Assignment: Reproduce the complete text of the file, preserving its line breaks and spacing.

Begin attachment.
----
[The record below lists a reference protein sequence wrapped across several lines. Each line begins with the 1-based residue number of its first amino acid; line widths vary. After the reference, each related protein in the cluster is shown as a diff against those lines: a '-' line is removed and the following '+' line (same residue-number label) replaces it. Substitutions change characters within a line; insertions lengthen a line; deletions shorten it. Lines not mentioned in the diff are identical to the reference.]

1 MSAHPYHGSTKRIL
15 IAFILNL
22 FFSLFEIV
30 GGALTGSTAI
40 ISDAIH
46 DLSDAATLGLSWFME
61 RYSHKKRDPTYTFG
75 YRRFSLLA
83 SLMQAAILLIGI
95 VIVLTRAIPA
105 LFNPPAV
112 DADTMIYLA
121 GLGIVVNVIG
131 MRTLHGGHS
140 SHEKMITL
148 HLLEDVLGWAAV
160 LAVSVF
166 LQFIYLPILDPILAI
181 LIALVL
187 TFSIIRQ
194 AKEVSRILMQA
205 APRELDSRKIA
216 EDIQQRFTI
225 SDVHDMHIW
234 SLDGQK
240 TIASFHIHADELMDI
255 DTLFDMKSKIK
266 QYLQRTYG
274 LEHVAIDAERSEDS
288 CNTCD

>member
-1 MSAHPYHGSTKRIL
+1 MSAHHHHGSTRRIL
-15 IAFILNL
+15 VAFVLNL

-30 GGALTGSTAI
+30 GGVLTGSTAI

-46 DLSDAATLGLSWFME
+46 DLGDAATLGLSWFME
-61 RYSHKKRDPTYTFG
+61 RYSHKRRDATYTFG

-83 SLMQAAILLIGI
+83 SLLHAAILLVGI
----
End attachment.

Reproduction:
[The record below lists a reference protein sequence wrapped across several lines. Each line begins with the 1-based residue number of its first amino acid; line widths vary. After the reference, each related protein in the cluster is shown as a diff against those lines: a '-' line is removed and the following '+' line (same residue-number label) replaces it. Substitutions change characters within a line; insertions lengthen a line; deletions shorten it. Lines not mentioned in the diff are identical to the reference.]

1 MSAHPYHGSTKRIL
15 IAFILNL
22 FFSLFEIV
30 GGALTGSTAI
40 ISDAIH
46 DLSDAATLGLSWFME
61 RYSHKKRDPTYTFG
75 YRRFSLLA
83 SLMQAAILLIGI
95 VIVLTRAIPA
105 LFNPPAV
112 DADTMIYLA
121 GLGIVVNVIG
131 MRTLHGGHS
140 SHEKMITL
148 HLLEDVLGWAAV
160 LAVSVF
166 LQFIYLPILDPILAI
181 LIALVL
187 TFSIIRQ
194 AKEVSRILMQA
205 APRELDSRKIA
216 EDIQQRFTI
225 SDVHDMHIW
234 SLDGQK
240 TIASFHIHADELMDI
255 DTLFDMKSKIK
266 QYLQRTYG
274 LEHVAIDAERSEDS
288 CNTCD

>member
-1 MSAHPYHGSTKRIL
+1 MSAHHHHGSTRRIL
-15 IAFILNL
+15 VAFVLNL

-30 GGALTGSTAI
+30 GGVLTGSTAI

-46 DLSDAATLGLSWFME
+46 DLGDAATLGLSWFME
-61 RYSHKKRDPTYTFG
+61 RYSHKRRDATYTFG

-83 SLMQAAILLIGI
+83 SLLHAAILLVGI